Honors & Awards
A.P. Giannini Postdoctoral Fellowship, A.P. Giannini Foundation (2017-2020)
Henzl-Gabor Travel Award for Postdoctoral Scholars, Helena Anna Henzl-Gabor Young Women in Science Travel Fund (2019)
NIH Ruth L. Kirschstein F32 Postdoctoral Fellowship (declined), NIH / NICHD (2017)
Dean's Postdoctoral Fellowship, Stanford University (2017)
SPARK awardee, Stanford SPARK program (2017)
Postdoctoral Award & Grant, Stanford Child Health Research Institute (2016)
Alan J. Bearden Outstanding Biophysical Thesis Award, UC Berkeley (2015)
NSF Graduate Fellow, National Science Foundation (2009)
UC Berkeley Distinguished Fellow, UC Berkeley (2009)
Fulbright Student, Fulbright Program (2008-2009)
Outstanding Graduate Student Instructor Award, UC Berkeley (2012)
Thomas Temple Hoopes Prize for Outstanding Senior Thesis, Harvard College (2008)
Education & Certifications
Ph.D., University of California Berkeley, Molecular and Cell Biology (2015)
A.B. magna cum laude, Harvard College, Molecular and Cellular Biology (2008)
Uterine injury during diestrus leads to embryo spacing defects and perturbations in the COX pathway in subsequent pregnancies
Uterine injury from procedures such as Cesarean sections (C-sections) often have severe consequences on subsequent pregnancy outcomes, leading to disorders such as placenta previa, placenta accreta, and infertility. With rates of C-section at approximately 30% of deliveries in the US and that are projected to continue to climb, a deeper understanding of the mechanisms by which these pregnancy disorders arise and opportunities for intervention are needed. However, there are no animal models to date that comprehensively assess the consequences of uterine injury. Here we describe a rodent model of uterine injury on subsequent in utero outcomes. We observed three distinct phenotypes: increased rates of resorption and death, embryo spacing defects, and placenta accreta-like features of reduced decidua and expansion of invasive trophoblasts. We show that the appearance of embryo spacing defects depends entirely on the phase of estrous cycle at the time of injury. Using RNA-seq, we identified perturbations in the expression of components of the COX/prostaglandin pathway after recovery from injury, a pathway that has previously been demonstrated to play an important role in embryo spacing. Therefore, we demonstrate that uterine damage in this mouse model causes morphological and molecular changes, most notably perturbed expression of COX/prostaglandin pathway-related genes, that ultimately lead to placental and embryonic developmental defects.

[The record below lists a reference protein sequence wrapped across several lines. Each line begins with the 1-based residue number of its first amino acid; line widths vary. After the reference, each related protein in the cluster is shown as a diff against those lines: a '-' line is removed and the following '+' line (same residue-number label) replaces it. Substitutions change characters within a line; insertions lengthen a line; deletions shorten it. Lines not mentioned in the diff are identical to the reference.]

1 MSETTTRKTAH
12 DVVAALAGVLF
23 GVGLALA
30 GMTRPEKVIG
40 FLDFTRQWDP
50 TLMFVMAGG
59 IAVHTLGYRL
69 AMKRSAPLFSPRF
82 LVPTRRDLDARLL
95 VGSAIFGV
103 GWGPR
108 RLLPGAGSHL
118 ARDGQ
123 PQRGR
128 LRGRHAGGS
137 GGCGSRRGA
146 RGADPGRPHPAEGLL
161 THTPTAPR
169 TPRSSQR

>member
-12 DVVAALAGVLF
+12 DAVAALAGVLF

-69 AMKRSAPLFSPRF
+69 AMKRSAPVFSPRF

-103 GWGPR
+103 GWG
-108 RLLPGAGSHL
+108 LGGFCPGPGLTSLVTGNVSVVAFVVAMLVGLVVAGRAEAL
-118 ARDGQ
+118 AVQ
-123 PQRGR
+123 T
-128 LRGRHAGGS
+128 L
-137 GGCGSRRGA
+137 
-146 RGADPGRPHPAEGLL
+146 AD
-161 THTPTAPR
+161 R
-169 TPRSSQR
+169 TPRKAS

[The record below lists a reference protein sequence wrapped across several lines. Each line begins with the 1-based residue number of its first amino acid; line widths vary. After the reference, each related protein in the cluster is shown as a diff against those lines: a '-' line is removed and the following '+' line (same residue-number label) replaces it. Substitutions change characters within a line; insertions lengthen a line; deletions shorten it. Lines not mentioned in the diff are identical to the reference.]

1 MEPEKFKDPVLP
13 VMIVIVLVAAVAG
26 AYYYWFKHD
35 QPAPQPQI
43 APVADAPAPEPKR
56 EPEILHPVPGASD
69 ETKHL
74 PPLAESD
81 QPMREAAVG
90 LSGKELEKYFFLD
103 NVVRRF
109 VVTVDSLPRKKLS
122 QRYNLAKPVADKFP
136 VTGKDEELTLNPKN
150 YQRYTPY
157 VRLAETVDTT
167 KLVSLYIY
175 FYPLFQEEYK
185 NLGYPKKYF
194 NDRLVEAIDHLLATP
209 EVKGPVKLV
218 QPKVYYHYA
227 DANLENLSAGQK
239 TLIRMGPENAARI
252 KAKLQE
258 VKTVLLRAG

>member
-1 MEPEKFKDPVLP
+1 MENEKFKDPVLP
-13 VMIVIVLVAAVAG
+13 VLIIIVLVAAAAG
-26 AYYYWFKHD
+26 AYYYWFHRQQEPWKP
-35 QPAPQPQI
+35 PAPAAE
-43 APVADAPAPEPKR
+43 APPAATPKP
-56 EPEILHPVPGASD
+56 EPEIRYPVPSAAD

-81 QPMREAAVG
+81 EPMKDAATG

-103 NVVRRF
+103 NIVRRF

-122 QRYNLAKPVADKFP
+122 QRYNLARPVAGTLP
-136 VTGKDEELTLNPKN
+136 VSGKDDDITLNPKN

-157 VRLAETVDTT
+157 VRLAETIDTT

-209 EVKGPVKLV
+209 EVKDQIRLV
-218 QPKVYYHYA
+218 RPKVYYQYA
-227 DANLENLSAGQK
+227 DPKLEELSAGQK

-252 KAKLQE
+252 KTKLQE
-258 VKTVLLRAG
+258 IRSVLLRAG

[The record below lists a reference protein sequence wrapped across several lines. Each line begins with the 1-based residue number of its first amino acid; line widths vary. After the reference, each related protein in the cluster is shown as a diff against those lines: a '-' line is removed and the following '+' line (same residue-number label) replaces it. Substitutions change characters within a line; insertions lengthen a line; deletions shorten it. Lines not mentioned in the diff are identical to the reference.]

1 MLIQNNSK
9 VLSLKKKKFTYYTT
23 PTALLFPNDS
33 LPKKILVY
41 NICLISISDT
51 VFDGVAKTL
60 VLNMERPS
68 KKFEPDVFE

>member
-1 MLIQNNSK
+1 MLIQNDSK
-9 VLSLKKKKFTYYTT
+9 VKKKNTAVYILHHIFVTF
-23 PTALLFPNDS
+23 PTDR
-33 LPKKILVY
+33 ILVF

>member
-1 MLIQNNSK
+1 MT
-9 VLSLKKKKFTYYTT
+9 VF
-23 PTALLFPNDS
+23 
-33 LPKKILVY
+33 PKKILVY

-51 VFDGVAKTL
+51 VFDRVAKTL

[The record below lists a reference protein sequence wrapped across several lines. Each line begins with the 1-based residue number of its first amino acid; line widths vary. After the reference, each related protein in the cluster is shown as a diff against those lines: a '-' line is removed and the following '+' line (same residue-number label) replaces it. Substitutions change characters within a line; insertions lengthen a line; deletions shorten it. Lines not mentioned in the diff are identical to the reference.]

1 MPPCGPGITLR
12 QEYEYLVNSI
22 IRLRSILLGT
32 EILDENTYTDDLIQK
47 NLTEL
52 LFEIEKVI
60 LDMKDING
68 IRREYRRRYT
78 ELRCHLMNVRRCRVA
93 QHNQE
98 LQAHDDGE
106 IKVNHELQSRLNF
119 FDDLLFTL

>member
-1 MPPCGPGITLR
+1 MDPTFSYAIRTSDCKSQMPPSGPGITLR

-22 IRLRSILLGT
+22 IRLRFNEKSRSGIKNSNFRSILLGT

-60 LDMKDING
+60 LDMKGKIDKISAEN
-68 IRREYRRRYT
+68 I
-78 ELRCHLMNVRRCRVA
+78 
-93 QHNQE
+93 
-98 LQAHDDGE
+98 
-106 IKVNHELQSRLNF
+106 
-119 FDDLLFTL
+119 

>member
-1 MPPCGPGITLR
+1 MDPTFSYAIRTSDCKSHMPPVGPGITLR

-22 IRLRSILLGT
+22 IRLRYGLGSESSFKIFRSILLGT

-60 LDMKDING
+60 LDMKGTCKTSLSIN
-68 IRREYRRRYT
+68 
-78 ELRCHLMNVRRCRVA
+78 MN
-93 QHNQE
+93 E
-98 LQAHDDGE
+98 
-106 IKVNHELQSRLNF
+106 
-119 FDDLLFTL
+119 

PRG2 and AQPEP are misexpressed in fetal membranes in placenta previa and percreta1.
Biology of reproduction
The obstetrical conditions placenta accreta spectrum (PAS) and placenta previa are a significant source of pregnancy-associated morbidity and mortality, yet the specific molecular and cellular underpinnings of these conditions are not known. In this study, we identified misregulated gene expression patterns in tissues from placenta previa and percreta (the most extreme form of PAS) compared with control cases. By comparing this gene set with existing placental single-cell and bulk RNA-Seq datasets, we show that the upregulated genes predominantly mark extravillous trophoblasts. We performed immunofluorescence on several candidate molecules and found that PRG2 and AQPEP protein levels are upregulated in both the fetal membranes and the placental disk in both conditions. While this increased AQPEP expression remains restricted to trophoblasts, PRG2 is mislocalized and is found throughout the fetal membranes. Using a larger patient cohort with a diverse set of gestationally aged-matched controls, we validated PRG2 as a marker for both previa and PAS and AQPEP as a marker for only previa in the fetal membranes. Our findings suggest that the extraembryonic tissues surrounding the conceptus, including both the fetal membranes and the placental disk, harbor a signature of previa and PAS that is characteristic of EVTs and that may reflect increased trophoblast invasiveness.
View details for DOI 10.1093/biolre/ioab068
View details for PubMedID 33982062
Functional and mechanistic studies of XPC DNA-repair complex as transcriptional coactivator in embryonic stem cells
View details for DOI 10.1073/pnas.1505569112
Architecture of the human XPC DNA repair and Stem Cell Coactivator Complex
2015; 112 (48): 14817–14822